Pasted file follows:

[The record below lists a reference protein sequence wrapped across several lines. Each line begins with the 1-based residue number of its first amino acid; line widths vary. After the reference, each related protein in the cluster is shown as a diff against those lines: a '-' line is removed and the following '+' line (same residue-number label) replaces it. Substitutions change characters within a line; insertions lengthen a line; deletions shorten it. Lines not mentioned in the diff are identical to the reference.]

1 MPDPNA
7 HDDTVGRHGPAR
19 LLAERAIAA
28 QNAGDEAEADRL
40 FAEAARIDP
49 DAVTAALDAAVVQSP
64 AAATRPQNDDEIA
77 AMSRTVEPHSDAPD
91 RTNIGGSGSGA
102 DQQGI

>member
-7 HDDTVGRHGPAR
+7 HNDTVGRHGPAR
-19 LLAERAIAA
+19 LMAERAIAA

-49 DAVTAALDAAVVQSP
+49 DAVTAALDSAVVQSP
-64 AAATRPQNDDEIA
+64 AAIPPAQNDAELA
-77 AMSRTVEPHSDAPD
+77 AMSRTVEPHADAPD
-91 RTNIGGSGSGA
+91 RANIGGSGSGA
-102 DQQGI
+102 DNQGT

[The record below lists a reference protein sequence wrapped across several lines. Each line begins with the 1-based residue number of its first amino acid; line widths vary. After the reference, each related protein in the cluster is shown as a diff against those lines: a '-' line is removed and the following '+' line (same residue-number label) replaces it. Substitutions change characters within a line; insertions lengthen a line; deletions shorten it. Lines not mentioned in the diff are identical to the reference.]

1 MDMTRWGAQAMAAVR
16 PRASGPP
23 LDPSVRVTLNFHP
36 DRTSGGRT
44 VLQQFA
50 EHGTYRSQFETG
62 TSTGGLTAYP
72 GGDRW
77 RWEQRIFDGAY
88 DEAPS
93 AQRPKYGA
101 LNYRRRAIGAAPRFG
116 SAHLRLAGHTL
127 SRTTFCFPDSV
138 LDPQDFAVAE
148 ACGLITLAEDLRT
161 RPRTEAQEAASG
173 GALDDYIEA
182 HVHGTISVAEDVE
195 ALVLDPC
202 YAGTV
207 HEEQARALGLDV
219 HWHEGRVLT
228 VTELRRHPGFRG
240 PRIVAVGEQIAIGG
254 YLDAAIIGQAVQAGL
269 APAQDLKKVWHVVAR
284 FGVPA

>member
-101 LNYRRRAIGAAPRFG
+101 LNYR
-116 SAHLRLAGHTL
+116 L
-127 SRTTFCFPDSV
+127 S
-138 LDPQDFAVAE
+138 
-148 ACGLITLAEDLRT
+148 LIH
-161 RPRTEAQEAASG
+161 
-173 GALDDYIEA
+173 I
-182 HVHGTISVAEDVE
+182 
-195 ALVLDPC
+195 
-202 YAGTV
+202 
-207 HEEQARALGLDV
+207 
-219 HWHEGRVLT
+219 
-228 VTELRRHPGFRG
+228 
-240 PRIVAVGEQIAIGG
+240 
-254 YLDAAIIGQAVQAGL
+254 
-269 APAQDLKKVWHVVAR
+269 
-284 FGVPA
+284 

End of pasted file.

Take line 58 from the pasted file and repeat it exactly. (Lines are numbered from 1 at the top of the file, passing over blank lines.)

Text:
+101 LNYR